See the EES Laurie List Dec. 29, 2021 here: https://indepthnh.org/wp-content/uploads/2021/12/partialEES.pdf
See most recent list and Attorney General John Formella’s July 5 compliance report: https://indepthnh.org/wp-content/uploads/2022/09/ees-list-3.pdf
By DAMIEN FISHER, InDepthNH.org
James McLaughlin retired from the Keene Police Department as a respected investigator with a reputation for his dogged pursuit of some of the worst criminals in society: child sex abusers.
But questions about McLaughlin’s record as a police officer started to surface when the state released its first partially redacted public copy of the Laurie List, or Exculpatory Evidence Schedule, in late December as required by a new law.
The list of police with credibility problems was partially released after decades of secrecy and several years of litigation led by the New Hampshire Center for Public Interest Journalism, and a new law that offered police the chance to file a lawsuit in Superior Court arguing to have their name removed from the list.
The first list released by the Attorney General’s Office included McLaughlin’s name. Then suddenly it didn’t.
McLaughlin was listed on the original partially redacted EES, released on Dec. 29, 2021. The reason stated for McLaughlin to be on the list of law enforcement personnel with credibility problems was because of a 1985 incident in which he reportedly falsified records. However, hours after that first EES was published, the New Hampshire Attorney General’s Office attempted to unpublish the information.
The Attorney General’s Office had accidentally published the list that included McLaughlin and the names of several other officers who are fighting their placement on the EES in court.
“The list has since been amended because we were notified afterwards about lawsuits that we were not previously made aware of,” Associate Attorney General Jeffery Strelzin said at the time of the snafu.
The court filed all of the lawsuits under John Doe or Jane Doe and their names won’t be released until a judge rules they should be. The judge could also rule the name should be removed from the list and it won’t become public in what has so far been a confidential process and the cases sealed.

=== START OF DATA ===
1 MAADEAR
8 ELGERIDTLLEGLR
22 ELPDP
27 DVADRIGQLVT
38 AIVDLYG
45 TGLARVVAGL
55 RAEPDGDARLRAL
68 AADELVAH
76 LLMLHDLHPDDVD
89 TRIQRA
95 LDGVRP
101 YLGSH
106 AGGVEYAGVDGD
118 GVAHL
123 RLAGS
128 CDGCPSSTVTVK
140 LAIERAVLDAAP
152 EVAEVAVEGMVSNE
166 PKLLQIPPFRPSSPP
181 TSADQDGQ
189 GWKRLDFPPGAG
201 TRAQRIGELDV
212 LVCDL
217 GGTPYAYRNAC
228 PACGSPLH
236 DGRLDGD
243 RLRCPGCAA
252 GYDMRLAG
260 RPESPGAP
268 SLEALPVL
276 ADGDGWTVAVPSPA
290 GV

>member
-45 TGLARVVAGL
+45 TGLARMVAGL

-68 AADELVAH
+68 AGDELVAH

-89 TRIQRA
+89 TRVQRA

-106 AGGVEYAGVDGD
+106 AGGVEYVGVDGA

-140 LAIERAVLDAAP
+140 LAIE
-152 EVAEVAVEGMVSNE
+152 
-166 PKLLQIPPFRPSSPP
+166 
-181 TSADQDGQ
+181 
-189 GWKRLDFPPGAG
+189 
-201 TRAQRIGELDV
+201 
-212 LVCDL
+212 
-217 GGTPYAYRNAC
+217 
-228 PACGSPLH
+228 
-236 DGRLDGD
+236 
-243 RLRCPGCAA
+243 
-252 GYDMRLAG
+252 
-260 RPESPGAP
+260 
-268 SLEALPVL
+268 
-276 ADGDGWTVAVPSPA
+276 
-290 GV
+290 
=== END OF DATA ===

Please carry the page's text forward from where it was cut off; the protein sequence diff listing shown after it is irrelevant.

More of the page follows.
McLaughlin continues to work in law enforcement after having retired from the Keene Police Department. He is currently a part-time investigator for the Cheshire County Attorney’s Office, based in Keene.
After his name was re-redacted from the public EES list, InDepthNH.org filed a right-to-know request with the city of Keene and the Keene Police Department that went ignored for months until InDepthNH.org’s reporter obtained legal representation by Attorney Tony Soltani. The city released documents responding to the right-to-know request last week.
InDepthNH.org asked for all internal affairs reports regarding McLaughlin, and the city supplied reports on two incidents: one in which McLaughlin was suspended for lying about shooting his gun, and another in which he “accidentally” destroyed an audio recording that could have put him in a bad light.
The records obtained by InDepthNH.org indicate there are more internal affairs reports dealing with McLaughlin, which the city has so far not provided. The city has also not provided an explanation for the omission of the other reports.
According to the records the city did release, McLaughlin was suspended for firing his gun during the first reported incident. McLaughlin and another officer went to an area off Drummer Road to break up a teen drinking party in November of 1986.
After the teens fled the approaching officers, McLaughlin and his partner, Edwin Bourassa, put out the fire. McLaughlin then decided to destroy the beer and took out his service revolver and fired two shots at the beer kegs, according to then-Keene Police Chief Harold Becotte’s disciplinary letter.
“Officer Bourassa did not have any part in making this decision and, in fact, was quite shocked by Officer McLaughlin’s action,” the letter states. “Officer McLaughlin felt that the kegs were far too heavy and cumbersome to carry the long distance out of the woods and that no one would be in danger if he shot holes into them.”
Neither bullet penetrated the beer kegs, however, and the officers instead rolled them into some nearby bushes, according to the letter. Unfortunately for McLaughlin, Sgt. Edward Gross was responding to the report of the party and heard the shots. Two intoxicated teens Gross encountered told him that one of the officers at the campsite was firing his gun. When Gross questioned McLaughlin and Bourassa, McLaughlin lied about firing his gun, according to the letter.
“Officer McLaughlin told (Gross) that there had just been some fireworks thrown into the campfire,” the letter states.
By now another officer, Lt. Thomas Cunningham, had responded to the scene, and McLaughlin continued to tell the false story about the fireworks.
Once the story came to light, McLaughlin was disciplined for showing poor judgment in firing his weapon, according to the letter. Becotte recommended that McLaughlin receive a four-day suspension without pay.